(13) Alluding to Barri, a dog of great renown in his day. He is here admirably represented by a pencil that has done honor to many of his kind, but to none who deserved it more. His skin is stuffed and preserved in the Museum of Berne.

(14) The Grande Chartreuse. It was indebted for its foundation to a miracle ; as every guest may learn there from a little book that lies on the table in his cell, the cell allotted to him by the fathers.

“In this year the Canon died, and, as all believed, in the odor of sanctity; for who in his life had been so holy, in his death so happy? But how false are the judgments of men! For when the hour of his funeral had arrived, when the mourners had entered the church, the bearers set down the bier, and every voice was lifted up in the Miserere, suddenly, and as none knew how, the lights were extinguished, the anthem stopt! A darkness succeeded, a silence as of the grave; and these words came in sorrowful accents from the lips of the dead: 'I am summoned before a just God ! A just God judgeth me!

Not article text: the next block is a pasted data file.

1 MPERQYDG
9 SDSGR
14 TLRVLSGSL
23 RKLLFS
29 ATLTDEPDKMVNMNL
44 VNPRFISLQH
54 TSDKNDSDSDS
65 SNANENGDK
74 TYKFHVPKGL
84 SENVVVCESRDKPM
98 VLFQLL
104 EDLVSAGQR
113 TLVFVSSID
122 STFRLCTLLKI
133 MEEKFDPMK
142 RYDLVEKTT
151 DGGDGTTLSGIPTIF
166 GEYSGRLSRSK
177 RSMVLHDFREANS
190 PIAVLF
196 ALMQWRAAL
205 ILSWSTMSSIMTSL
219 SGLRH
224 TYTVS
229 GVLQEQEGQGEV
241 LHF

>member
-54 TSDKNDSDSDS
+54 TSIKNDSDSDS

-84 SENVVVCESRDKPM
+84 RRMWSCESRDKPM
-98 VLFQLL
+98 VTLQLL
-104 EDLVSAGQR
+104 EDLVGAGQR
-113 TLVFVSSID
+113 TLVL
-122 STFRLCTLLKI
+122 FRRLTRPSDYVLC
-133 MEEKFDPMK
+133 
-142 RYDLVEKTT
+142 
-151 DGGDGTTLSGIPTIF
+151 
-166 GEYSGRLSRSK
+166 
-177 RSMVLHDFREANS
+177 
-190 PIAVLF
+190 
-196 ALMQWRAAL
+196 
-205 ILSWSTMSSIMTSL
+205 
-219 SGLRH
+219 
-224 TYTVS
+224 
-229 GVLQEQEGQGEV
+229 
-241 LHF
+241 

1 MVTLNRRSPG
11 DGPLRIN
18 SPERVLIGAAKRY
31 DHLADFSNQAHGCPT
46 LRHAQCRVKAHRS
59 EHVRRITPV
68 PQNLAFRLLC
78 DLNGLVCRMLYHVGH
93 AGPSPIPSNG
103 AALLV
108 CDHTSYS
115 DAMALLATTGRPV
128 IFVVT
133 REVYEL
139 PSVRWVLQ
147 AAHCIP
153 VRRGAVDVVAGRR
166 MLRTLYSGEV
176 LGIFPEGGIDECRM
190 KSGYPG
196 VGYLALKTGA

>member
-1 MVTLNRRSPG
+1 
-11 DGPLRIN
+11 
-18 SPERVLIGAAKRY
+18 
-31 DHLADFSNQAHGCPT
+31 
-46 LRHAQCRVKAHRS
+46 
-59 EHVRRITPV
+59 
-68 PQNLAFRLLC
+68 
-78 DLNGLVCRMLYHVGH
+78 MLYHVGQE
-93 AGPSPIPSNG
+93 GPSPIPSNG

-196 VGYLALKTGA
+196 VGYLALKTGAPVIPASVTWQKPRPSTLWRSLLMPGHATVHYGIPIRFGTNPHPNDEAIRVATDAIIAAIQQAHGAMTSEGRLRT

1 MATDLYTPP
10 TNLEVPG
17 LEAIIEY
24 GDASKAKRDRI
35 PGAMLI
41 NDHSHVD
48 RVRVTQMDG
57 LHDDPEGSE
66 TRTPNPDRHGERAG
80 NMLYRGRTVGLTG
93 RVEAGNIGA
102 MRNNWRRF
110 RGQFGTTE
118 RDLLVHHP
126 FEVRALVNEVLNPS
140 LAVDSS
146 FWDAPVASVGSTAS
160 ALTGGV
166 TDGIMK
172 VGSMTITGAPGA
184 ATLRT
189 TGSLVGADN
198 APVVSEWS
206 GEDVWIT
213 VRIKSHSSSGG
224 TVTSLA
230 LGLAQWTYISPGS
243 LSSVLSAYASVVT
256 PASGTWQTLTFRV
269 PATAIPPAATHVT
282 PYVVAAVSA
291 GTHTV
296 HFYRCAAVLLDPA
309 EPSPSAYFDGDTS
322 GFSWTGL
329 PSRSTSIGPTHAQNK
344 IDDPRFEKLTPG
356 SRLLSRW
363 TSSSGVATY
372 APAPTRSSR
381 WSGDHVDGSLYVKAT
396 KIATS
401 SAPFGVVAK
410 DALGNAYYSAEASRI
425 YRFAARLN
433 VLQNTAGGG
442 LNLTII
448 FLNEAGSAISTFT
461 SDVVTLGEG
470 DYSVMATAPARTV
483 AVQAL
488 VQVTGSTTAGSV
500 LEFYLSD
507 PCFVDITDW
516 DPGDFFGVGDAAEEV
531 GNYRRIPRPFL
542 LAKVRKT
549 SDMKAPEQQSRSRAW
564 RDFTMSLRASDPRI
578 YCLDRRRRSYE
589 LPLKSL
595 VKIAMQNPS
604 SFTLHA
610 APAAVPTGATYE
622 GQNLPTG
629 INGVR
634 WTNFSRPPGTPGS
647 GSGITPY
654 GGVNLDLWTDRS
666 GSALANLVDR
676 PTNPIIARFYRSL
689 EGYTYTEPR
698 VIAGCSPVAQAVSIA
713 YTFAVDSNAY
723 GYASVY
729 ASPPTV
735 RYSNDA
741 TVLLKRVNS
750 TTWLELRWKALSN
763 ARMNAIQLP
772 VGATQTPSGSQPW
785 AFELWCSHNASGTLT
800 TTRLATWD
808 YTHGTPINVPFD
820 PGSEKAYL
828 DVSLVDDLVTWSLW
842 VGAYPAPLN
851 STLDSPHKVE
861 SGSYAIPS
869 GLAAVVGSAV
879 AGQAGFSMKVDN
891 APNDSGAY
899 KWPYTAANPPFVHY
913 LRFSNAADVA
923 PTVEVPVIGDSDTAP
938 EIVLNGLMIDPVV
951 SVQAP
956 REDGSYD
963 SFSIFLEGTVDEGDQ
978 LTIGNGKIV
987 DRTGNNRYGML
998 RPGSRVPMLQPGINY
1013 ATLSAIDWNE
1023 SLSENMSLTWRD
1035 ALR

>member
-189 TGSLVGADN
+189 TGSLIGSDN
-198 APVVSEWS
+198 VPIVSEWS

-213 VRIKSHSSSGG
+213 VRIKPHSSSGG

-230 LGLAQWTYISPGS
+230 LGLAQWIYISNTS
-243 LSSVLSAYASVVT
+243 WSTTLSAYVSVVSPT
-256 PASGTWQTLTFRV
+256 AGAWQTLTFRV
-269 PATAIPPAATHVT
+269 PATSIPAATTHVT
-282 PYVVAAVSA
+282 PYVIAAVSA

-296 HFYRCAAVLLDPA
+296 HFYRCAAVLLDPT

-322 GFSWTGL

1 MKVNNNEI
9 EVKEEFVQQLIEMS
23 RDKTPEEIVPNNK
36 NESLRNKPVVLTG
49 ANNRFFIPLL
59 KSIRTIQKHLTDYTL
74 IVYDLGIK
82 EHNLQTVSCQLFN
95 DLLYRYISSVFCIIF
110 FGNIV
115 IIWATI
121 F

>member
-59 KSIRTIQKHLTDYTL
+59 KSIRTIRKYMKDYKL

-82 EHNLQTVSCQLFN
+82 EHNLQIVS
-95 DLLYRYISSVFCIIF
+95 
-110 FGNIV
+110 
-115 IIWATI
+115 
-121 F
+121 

I am condemned by a just God!'"

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“In the church,” says the legend, “there stood a young man with his hands clasped in prayer, who, from that time, resolved to withdraw into the desert. It was he whom we now invoke as St. Bruno."

(15) Ils ont la même longueur que l'église de Saint-Pierre de Rome, et ils renferment quatre cents cellules.

(16) Vallombrosa, formerly called Acqua Bella.

(17) The words of Ariosto.

una badia Ricca e cortesa a chiunque vi venia.

(18) Ariosto and Milton. Milton was there at the fall of the leaf.